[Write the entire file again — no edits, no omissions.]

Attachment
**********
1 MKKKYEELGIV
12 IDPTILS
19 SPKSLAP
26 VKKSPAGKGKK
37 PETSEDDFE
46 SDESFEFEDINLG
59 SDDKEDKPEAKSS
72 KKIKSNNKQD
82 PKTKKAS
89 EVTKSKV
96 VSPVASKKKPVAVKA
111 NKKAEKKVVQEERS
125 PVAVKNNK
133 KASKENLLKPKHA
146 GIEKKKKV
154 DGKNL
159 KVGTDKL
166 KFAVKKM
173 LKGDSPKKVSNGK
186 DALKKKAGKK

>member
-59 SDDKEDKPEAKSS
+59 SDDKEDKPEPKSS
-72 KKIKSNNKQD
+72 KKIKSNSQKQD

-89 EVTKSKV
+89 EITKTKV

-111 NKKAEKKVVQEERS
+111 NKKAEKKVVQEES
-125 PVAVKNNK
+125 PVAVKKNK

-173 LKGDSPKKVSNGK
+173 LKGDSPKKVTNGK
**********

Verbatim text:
1 MKKKYEELGIV
12 IDPTILS
19 SPKSLAP
26 VKKSPAGKGKK
37 PETSEDDFE
46 SDESFEFEDINLG
59 SDDKEDKPEAKSS
72 KKIKSNNKQD
82 PKTKKAS
89 EVTKSKV
96 VSPVASKKKPVAVKA
111 NKKAEKKVVQEERS
125 PVAVKNNK
133 KASKENLLKPKHA
146 GIEKKKKV
154 DGKNL
159 KVGTDKL
166 KFAVKKM
173 LKGDSPKKVSNGK
186 DALKKKAGKK

>member
-59 SDDKEDKPEAKSS
+59 SDDKEDKPEPKSS
-72 KKIKSNNKQD
+72 KKIKSNSQKQD

-89 EVTKSKV
+89 EITKTKV

-111 NKKAEKKVVQEERS
+111 NKKAEKKVVQEES
-125 PVAVKNNK
+125 PVAVKKNK

-173 LKGDSPKKVSNGK
+173 LKGDSPKKVTNGK